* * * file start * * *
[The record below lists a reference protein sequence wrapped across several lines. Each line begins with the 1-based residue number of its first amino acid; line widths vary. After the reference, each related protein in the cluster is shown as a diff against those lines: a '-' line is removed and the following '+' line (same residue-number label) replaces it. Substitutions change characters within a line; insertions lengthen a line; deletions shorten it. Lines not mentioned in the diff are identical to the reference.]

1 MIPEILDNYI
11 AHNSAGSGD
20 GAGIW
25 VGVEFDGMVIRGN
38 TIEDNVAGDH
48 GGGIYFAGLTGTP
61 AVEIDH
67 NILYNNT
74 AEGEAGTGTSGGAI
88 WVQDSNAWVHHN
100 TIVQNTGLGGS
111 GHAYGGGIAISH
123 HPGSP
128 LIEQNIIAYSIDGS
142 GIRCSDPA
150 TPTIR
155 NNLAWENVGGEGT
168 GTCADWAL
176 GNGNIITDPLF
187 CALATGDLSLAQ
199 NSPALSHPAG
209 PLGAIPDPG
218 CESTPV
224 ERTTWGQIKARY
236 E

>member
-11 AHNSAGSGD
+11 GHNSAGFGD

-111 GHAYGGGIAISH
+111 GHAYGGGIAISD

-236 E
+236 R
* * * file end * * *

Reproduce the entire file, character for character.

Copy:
[The record below lists a reference protein sequence wrapped across several lines. Each line begins with the 1-based residue number of its first amino acid; line widths vary. After the reference, each related protein in the cluster is shown as a diff against those lines: a '-' line is removed and the following '+' line (same residue-number label) replaces it. Substitutions change characters within a line; insertions lengthen a line; deletions shorten it. Lines not mentioned in the diff are identical to the reference.]

1 MIPEILDNYI
11 AHNSAGSGD
20 GAGIW
25 VGVEFDGMVIRGN
38 TIEDNVAGDH
48 GGGIYFAGLTGTP
61 AVEIDH
67 NILYNNT
74 AEGEAGTGTSGGAI
88 WVQDSNAWVHHN
100 TIVQNTGLGGS
111 GHAYGGGIAISH
123 HPGSP
128 LIEQNIIAYSIDGS
142 GIRCSDPA
150 TPTIR
155 NNLAWENVGGEGT
168 GTCADWAL
176 GNGNIITDPLF
187 CALATGDLSLAQ
199 NSPALSHPAG
209 PLGAIPDPG
218 CESTPV
224 ERTTWGQIKARY
236 E

>member
-11 AHNSAGSGD
+11 GHNSAGFGD

-111 GHAYGGGIAISH
+111 GHAYGGGIAISD

-236 E
+236 R